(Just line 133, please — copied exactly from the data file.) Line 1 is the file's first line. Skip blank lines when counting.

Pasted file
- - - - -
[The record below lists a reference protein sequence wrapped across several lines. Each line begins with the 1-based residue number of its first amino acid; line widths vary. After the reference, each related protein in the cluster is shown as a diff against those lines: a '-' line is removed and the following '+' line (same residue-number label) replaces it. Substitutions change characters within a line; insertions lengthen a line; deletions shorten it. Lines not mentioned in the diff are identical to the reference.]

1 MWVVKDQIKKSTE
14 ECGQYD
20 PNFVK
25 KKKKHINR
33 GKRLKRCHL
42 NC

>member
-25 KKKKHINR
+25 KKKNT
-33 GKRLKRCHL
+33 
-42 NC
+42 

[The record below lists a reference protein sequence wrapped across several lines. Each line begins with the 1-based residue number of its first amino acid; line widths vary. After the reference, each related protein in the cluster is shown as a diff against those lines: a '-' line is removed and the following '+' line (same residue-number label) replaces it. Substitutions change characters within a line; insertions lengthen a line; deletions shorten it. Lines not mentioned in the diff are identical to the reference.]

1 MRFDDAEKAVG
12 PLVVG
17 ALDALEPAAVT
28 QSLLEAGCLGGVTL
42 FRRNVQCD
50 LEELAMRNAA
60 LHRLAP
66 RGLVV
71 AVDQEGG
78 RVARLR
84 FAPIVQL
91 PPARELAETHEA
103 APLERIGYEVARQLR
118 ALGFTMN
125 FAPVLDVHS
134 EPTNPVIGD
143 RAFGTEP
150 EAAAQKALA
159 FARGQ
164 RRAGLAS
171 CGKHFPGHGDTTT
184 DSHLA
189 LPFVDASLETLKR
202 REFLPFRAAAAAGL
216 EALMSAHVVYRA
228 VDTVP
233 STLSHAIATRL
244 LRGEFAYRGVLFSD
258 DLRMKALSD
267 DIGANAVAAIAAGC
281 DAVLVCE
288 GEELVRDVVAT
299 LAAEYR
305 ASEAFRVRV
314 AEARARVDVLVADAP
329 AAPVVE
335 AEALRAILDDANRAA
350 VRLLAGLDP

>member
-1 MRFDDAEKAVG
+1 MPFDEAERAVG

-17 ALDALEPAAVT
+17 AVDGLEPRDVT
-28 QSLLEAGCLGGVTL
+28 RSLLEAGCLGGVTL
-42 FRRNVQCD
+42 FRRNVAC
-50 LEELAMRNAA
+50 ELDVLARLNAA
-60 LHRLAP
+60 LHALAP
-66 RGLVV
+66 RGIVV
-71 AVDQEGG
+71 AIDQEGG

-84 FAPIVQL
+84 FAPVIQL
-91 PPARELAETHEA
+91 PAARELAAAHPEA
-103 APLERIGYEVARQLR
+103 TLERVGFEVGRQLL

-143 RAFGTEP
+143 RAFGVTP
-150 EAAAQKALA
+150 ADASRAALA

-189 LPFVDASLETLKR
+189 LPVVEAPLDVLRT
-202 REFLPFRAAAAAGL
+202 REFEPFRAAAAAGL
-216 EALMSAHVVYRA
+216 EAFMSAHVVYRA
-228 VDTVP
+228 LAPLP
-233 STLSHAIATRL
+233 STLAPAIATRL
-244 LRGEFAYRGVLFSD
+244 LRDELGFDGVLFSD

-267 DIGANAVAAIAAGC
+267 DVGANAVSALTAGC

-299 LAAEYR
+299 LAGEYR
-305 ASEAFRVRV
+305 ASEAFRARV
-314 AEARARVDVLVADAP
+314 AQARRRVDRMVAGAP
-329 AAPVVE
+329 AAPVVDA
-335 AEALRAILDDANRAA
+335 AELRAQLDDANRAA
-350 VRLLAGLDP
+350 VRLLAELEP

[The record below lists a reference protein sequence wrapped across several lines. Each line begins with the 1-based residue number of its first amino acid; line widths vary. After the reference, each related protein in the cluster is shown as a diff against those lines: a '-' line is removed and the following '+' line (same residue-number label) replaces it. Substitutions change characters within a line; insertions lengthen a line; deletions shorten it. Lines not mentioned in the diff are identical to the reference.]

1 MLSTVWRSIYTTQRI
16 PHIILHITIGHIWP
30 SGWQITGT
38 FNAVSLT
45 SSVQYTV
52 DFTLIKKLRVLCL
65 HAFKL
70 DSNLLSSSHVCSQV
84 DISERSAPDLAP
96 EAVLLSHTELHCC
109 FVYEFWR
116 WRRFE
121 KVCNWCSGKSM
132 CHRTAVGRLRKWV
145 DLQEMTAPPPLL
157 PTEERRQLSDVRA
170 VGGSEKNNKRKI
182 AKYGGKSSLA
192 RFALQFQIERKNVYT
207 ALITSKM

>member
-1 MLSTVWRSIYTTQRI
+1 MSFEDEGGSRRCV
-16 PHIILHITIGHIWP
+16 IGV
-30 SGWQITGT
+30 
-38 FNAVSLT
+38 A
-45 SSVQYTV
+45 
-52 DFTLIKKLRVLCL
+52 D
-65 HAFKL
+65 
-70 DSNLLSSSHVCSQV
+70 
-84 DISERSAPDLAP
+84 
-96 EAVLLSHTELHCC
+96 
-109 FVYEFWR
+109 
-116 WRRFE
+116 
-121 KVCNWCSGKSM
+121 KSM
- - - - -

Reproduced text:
-30 SGWQITGT